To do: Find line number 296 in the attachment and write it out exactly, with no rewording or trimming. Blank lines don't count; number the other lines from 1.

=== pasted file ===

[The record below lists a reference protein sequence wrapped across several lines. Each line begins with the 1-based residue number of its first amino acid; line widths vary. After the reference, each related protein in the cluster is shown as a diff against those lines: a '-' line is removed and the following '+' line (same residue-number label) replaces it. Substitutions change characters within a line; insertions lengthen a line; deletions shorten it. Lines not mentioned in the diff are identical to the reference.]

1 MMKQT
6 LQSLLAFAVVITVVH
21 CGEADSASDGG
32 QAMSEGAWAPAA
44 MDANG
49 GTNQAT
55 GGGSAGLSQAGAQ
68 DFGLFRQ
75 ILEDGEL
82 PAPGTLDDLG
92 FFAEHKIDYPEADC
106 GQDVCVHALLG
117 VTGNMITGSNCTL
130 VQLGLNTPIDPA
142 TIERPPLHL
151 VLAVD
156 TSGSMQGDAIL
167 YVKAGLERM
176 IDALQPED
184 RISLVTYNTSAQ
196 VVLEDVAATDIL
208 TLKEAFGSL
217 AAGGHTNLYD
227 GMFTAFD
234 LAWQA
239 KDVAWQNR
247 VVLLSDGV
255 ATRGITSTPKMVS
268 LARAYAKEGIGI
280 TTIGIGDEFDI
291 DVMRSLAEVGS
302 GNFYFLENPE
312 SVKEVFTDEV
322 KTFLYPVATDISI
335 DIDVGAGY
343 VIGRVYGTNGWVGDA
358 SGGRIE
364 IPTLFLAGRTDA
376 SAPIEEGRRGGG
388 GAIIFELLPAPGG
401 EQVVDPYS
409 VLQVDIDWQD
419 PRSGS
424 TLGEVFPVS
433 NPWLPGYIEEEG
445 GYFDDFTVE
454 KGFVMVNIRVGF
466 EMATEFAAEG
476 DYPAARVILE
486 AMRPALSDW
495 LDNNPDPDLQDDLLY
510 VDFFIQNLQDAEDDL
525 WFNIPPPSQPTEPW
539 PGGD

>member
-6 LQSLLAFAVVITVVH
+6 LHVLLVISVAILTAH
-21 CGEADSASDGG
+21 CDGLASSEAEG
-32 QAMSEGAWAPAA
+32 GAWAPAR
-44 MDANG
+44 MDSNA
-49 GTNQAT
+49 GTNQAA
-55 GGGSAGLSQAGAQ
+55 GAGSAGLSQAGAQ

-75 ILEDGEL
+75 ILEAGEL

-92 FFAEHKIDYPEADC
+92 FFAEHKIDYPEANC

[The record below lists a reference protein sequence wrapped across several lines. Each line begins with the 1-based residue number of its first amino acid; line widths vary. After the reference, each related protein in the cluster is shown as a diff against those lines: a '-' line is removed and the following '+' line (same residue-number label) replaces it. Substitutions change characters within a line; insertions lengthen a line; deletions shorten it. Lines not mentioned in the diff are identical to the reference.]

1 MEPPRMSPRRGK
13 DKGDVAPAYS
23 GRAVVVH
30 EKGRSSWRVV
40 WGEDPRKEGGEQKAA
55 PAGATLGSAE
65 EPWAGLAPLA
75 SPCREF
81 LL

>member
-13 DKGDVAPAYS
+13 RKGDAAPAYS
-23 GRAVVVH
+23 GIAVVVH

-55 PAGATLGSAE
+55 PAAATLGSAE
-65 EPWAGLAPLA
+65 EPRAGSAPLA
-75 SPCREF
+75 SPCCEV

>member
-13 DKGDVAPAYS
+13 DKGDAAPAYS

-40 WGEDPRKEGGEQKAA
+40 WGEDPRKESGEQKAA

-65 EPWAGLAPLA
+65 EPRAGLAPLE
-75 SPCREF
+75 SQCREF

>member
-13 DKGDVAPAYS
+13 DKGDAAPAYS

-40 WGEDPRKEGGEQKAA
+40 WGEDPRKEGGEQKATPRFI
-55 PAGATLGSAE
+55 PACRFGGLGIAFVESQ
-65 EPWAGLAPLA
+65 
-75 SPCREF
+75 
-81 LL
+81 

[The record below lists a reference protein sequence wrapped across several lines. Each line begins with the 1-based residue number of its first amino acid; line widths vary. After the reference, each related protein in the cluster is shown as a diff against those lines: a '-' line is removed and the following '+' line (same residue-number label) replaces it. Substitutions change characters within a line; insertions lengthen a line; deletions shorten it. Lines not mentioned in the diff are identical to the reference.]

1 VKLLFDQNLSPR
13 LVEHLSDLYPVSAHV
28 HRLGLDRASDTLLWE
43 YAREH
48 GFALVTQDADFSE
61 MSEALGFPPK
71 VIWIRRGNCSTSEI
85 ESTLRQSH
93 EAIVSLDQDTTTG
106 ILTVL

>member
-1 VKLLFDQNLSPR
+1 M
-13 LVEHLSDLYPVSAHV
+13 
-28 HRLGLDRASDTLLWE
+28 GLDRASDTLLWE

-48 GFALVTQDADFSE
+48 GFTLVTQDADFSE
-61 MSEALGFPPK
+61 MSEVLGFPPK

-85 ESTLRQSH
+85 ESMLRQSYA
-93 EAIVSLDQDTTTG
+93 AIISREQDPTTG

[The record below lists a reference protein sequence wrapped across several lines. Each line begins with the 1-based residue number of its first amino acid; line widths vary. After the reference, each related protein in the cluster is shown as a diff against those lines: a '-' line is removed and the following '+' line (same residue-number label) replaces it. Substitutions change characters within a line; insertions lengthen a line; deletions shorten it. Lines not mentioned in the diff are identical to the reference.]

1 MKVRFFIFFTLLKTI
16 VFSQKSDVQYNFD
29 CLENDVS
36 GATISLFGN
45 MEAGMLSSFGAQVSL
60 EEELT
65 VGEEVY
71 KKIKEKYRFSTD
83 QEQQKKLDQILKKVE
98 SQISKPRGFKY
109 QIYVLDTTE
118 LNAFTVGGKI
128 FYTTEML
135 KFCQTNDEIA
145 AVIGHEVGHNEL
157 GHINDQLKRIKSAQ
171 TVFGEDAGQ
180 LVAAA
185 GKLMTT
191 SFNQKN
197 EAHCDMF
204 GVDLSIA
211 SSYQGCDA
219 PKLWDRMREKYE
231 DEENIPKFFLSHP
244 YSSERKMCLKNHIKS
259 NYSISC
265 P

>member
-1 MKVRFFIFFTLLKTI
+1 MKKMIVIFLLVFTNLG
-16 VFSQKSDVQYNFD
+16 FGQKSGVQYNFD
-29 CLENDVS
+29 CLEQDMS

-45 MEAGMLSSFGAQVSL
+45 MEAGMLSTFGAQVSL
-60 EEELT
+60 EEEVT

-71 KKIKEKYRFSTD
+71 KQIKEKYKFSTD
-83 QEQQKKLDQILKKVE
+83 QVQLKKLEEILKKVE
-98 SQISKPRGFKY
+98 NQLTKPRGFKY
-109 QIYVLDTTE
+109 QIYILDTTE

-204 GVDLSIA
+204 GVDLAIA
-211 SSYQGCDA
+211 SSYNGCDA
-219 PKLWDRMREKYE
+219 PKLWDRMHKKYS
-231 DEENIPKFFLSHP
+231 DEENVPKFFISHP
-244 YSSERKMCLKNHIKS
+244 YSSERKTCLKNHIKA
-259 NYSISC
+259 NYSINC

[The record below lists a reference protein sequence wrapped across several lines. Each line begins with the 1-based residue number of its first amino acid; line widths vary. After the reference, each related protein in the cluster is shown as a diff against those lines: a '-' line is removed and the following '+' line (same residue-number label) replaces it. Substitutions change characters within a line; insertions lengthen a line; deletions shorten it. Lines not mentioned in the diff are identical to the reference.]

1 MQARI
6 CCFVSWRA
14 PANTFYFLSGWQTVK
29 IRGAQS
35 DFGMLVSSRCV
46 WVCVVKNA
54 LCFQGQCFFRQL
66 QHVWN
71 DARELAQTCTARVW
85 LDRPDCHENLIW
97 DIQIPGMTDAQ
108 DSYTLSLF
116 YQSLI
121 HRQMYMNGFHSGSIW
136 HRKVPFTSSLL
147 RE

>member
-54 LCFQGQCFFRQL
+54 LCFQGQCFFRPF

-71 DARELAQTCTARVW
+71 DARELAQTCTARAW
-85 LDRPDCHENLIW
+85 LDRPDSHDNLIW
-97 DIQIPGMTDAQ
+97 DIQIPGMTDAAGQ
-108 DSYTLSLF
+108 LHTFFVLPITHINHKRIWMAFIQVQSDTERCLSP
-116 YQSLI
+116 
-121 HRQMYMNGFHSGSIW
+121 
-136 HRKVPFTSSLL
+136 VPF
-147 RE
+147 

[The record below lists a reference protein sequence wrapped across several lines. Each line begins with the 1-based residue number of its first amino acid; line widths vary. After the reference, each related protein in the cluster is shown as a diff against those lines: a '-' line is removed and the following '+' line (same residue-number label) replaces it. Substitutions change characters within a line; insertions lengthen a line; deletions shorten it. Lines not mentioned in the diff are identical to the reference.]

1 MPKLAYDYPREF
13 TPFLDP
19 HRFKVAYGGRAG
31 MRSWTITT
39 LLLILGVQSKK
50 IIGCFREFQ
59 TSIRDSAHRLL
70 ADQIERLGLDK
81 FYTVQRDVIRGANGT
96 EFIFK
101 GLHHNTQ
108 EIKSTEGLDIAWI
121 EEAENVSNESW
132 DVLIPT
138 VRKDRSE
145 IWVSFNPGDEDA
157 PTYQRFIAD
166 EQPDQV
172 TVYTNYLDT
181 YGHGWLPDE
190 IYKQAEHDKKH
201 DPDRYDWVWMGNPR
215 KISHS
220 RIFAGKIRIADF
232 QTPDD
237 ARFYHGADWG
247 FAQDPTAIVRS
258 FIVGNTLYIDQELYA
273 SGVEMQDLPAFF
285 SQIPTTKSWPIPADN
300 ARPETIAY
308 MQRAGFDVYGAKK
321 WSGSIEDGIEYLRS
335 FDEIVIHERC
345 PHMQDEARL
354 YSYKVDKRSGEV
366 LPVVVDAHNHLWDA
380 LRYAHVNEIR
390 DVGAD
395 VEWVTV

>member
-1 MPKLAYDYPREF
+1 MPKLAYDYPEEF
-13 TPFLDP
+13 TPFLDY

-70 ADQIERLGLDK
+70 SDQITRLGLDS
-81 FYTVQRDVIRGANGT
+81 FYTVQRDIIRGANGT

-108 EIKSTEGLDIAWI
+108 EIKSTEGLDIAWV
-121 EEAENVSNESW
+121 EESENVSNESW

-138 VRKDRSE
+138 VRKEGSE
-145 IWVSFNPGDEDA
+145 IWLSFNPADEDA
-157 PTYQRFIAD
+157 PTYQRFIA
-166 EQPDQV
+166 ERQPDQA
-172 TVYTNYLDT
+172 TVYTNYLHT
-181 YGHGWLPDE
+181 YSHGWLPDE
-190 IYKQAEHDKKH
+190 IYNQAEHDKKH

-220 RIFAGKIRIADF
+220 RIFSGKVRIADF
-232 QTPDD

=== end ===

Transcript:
-157 PTYQRFIAD